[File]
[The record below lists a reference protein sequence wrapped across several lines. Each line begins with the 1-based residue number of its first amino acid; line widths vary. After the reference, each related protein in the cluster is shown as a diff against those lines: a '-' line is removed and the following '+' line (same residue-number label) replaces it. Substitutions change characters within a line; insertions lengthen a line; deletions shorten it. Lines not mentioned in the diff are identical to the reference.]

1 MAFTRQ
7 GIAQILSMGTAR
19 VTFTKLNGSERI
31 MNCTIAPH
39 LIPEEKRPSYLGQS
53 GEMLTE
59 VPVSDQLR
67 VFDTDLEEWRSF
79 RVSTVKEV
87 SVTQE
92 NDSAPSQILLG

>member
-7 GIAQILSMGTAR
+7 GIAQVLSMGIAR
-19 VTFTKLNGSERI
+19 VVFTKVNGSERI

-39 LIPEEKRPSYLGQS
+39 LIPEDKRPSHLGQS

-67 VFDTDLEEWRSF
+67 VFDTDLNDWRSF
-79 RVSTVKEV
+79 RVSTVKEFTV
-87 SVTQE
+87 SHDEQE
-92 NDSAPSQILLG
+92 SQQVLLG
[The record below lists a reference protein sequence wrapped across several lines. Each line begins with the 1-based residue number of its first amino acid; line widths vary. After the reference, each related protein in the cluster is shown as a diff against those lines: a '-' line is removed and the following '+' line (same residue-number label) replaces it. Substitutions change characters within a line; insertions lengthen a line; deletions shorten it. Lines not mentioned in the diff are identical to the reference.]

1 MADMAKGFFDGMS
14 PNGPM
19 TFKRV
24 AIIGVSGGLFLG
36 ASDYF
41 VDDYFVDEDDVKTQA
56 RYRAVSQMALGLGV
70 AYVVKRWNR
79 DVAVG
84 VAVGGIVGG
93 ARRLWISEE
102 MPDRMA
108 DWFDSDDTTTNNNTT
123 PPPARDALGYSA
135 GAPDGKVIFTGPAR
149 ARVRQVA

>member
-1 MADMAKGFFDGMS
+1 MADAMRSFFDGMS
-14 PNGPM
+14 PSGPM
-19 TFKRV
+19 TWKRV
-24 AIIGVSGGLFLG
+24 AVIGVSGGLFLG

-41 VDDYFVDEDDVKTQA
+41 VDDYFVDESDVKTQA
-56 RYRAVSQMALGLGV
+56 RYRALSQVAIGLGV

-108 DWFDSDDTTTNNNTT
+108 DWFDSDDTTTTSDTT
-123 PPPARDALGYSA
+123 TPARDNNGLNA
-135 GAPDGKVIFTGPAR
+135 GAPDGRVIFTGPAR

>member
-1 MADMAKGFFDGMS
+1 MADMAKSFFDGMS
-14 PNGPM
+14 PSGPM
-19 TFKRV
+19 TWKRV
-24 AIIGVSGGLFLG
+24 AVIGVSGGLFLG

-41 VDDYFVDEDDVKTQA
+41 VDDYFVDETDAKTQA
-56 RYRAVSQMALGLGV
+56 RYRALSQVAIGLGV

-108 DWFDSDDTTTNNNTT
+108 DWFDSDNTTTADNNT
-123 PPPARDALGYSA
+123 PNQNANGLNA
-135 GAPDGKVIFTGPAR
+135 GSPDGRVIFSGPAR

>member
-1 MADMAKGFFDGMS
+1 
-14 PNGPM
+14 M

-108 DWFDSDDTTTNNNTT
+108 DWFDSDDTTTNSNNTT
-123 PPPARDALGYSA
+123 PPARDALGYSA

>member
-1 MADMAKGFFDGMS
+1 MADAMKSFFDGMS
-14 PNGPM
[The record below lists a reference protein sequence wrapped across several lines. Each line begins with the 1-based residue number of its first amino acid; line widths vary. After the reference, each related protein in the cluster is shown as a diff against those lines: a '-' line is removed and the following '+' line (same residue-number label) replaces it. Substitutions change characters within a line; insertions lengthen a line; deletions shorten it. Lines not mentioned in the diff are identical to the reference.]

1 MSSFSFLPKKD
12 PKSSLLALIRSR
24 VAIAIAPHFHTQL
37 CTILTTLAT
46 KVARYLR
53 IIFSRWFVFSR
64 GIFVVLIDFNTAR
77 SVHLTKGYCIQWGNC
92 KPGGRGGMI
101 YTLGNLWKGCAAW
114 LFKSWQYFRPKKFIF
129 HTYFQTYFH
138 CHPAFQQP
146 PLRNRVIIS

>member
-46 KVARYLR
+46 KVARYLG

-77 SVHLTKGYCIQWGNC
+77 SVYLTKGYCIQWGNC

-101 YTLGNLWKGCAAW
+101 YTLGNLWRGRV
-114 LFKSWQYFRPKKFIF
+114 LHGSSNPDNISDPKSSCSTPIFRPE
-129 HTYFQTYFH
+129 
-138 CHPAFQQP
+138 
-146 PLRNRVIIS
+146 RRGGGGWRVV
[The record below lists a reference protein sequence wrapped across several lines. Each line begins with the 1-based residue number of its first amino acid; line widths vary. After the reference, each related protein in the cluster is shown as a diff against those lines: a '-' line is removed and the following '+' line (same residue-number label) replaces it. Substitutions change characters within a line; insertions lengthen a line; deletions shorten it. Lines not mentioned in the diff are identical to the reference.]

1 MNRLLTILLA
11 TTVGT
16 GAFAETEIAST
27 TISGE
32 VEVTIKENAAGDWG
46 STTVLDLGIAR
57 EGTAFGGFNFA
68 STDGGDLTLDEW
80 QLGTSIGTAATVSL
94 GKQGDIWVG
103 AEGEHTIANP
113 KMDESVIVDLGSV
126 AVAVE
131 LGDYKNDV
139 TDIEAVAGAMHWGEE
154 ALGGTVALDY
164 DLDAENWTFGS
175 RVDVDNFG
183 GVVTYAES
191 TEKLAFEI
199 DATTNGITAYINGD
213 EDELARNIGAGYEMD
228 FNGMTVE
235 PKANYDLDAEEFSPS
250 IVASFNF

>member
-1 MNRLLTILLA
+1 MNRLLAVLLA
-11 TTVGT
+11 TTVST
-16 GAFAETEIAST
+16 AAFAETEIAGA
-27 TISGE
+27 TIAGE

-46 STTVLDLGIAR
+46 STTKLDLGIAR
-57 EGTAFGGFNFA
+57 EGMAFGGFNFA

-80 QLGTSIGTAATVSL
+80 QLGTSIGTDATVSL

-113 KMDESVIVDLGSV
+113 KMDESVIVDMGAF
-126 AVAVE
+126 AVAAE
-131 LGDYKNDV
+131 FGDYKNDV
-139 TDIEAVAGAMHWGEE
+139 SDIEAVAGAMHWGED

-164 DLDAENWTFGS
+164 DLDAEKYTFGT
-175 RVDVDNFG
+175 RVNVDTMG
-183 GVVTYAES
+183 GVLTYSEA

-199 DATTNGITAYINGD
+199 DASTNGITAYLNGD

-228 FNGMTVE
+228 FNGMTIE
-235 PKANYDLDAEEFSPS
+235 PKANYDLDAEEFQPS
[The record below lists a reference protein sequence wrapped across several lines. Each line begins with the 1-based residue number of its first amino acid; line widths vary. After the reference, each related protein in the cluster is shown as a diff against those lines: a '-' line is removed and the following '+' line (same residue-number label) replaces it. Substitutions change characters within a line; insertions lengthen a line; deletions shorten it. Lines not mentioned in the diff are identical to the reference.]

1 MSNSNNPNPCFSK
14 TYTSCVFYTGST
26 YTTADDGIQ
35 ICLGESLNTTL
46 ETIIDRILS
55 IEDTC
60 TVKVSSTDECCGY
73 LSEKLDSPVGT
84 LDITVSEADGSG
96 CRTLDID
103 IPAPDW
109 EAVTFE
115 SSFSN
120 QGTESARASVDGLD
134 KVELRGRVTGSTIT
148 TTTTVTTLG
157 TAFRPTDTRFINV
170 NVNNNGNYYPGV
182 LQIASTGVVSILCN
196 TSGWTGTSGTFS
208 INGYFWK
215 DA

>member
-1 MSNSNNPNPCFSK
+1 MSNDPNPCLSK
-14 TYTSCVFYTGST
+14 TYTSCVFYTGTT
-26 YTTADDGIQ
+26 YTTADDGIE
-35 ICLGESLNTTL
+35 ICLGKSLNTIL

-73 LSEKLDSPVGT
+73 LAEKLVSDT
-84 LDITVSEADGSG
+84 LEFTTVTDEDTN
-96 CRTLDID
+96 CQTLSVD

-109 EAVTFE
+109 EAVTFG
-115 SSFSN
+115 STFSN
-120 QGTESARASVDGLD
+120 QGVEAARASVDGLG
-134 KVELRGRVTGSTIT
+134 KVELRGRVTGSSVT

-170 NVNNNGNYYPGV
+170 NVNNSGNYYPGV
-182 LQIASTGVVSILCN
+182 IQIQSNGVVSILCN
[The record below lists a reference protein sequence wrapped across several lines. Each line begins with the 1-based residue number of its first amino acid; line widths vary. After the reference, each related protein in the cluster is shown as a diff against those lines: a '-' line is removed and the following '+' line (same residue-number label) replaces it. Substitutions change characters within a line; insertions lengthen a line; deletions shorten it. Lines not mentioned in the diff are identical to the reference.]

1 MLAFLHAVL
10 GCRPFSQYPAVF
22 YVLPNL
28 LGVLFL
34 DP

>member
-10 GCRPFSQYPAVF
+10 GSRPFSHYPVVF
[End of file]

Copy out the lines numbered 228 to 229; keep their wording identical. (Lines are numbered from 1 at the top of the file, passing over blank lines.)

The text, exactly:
+115 STFSN
-120 QGTESARASVDGLD